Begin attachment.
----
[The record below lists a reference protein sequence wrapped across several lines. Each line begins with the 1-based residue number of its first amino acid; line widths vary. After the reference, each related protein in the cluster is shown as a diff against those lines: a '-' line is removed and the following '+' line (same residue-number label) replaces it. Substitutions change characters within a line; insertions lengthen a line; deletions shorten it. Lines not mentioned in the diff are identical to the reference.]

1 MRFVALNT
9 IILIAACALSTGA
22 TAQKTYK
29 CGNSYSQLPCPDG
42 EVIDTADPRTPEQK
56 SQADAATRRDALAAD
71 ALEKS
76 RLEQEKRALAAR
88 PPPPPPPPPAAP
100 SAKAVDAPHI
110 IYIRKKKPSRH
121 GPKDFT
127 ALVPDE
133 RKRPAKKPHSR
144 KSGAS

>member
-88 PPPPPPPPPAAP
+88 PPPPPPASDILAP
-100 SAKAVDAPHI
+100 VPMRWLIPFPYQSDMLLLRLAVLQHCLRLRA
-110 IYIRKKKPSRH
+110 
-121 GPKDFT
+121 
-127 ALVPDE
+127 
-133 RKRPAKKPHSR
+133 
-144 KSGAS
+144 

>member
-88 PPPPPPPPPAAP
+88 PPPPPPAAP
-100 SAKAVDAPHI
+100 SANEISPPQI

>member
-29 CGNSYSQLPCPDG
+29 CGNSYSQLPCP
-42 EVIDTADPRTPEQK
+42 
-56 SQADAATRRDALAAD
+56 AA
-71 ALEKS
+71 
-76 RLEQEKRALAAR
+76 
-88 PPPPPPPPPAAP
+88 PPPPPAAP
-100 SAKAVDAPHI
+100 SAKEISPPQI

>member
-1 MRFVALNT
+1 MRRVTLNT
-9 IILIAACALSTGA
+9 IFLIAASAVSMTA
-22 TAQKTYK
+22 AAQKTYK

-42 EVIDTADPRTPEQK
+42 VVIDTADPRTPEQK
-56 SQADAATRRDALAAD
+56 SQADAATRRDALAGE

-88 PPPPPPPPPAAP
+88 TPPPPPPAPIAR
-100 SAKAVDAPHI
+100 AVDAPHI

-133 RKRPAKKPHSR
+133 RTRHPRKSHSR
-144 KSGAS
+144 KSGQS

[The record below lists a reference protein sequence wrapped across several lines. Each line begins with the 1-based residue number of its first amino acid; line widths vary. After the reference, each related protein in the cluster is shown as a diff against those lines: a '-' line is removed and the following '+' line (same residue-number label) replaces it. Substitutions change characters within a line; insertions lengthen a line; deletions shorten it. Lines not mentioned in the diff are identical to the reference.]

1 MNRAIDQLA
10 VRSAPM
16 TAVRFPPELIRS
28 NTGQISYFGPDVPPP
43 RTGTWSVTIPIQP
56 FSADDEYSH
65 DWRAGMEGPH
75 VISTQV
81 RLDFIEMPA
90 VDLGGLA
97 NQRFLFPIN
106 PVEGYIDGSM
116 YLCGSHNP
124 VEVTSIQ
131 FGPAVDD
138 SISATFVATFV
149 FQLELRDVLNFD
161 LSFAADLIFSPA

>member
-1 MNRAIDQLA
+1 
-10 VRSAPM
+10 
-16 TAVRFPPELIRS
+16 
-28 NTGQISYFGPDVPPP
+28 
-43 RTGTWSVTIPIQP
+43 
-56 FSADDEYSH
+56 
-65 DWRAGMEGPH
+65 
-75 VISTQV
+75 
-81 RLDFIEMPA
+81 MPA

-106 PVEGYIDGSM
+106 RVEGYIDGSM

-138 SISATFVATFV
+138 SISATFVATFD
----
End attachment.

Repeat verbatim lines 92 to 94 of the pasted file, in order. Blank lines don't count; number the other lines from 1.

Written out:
+1 
-10 VRSAPM
+10 